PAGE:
WE ARE A MAGAZINE ABOUT LAW AND JUSTICE | AND THE DIFFERENCE BETWEEN THE TWO
March 30 2021
WE ARE A MAGAZINE ABOUT LAW AND JUSTICE | AND THE DIFFERENCE BETWEEN THE TWO

Air pollution a factor in girl’s death, inquest finds

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Air pollution a factor in girl’s death, inquest finds

Ella Adoo-Kissi-Debrah: air pollution contributed to death

A landmark ruling found that air pollution contributed to the tragic death of a nine year-old, the first time this has ever been recorded as a medical cause of death in the UK. Ella Adoo-Kissi-Debrah died in 2013 after suffering a fatal asthma attack.

Ella’s mother told the inquest that she was first taken to hospital in 2010 after a coughing fit, and as a six-year-old she had to be placed in a medically induced coma to try to stabilise her condition. In the last two years of Ella’s life, she had been admitted to hospital almost 30 times due to severe asthma attacks. Her lungs collapsed, or collapsed partially, on five separate occasions.

In 2014, an inquest’s ruling that Ella died of acute respiratory failure was quashed by the High Court following new evidence that showed the dangerous levels of air pollution close to her home in South-East London. Their home, which was 25-metres from South Circular Road in Lewisham, south-east London has levels of nitrogen dioxide air pollution constantly exceeded the annual legal limit of 40µg/m3 between 2006 and 2010. In total, the UK limits are two and a half times higher than the Wold Health Organisation recommends.

Sir Stephen Holgate, Professor of immunopharmacology at the University of Southampton gave evidence in the inquest, and said that Ella’s ‘exceptionally rare’ condition, coupled with her surroundings, had put her at ‘exquisite’ risk. A report, written by Sir Holgate in 2018 found that the levels of pollution at Catford monitoring station, a mile away from Ella’s home ‘consistently’ exceeded lawful limits as per EU standards.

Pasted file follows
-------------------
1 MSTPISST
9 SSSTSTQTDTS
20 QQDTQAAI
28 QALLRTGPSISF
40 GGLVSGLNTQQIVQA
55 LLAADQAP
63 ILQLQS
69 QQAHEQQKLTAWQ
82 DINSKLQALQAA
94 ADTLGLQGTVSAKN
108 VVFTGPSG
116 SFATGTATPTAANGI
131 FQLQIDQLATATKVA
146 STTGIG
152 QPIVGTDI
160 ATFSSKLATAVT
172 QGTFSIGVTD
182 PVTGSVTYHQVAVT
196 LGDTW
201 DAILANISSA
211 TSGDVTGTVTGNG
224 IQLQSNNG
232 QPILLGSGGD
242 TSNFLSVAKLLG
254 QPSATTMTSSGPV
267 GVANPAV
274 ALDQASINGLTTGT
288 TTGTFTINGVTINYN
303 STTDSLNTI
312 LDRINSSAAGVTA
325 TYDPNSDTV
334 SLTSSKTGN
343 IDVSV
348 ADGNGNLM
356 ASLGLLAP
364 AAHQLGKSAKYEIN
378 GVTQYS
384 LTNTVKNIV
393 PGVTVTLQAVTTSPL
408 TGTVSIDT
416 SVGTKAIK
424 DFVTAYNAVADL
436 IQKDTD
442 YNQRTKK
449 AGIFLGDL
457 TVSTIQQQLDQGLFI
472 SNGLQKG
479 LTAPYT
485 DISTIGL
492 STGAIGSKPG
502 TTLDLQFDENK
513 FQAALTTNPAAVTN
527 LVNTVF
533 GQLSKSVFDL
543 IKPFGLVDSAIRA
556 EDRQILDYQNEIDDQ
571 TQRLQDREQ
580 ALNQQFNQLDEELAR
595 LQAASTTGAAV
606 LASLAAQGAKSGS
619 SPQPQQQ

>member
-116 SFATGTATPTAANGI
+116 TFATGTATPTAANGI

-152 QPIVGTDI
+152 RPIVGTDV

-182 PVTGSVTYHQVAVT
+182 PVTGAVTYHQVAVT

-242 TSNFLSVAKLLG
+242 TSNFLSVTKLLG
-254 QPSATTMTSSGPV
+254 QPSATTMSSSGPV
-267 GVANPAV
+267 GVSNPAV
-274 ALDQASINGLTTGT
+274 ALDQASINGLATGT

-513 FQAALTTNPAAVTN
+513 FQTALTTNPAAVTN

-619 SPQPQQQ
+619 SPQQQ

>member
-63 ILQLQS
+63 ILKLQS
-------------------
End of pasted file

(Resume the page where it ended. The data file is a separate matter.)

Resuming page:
Ella walked to school along the main road, however, both her and her mother were oblivious to the potential risks. Ella’s mother said, ‘I knew about car fumes, the phrase, but nothing else.’

After the two-week inquest, the assistance coroner Philip Barlow announced: ‘I will conclude that Ella died of asthma, contributed to by exposure to excessive air pollution.’ The medical cause of death was announced to be ‘acute respiratory failure, severe asthma [and] air pollution exposure’. Barlow also stated that ‘air pollution was a significant contributory factor to both the induction and exacerbations of her asthma’.

Campaigners are calling for emergency action and are urging the government to outline a public health plan to protect against “toxic air” as described by Sarah Woolnough, the Chief Executive of Asthma UK and the British Lung Foundation. Sadiq Khan, the mayor of London said that the ruling ‘must be a turning point so that other families do not have to suffer the same heartbreak as Ella’s family. Ministers and the previous mayor have acted too slowly in the past, but they must now learn the lessons from the coroner’s ruling.’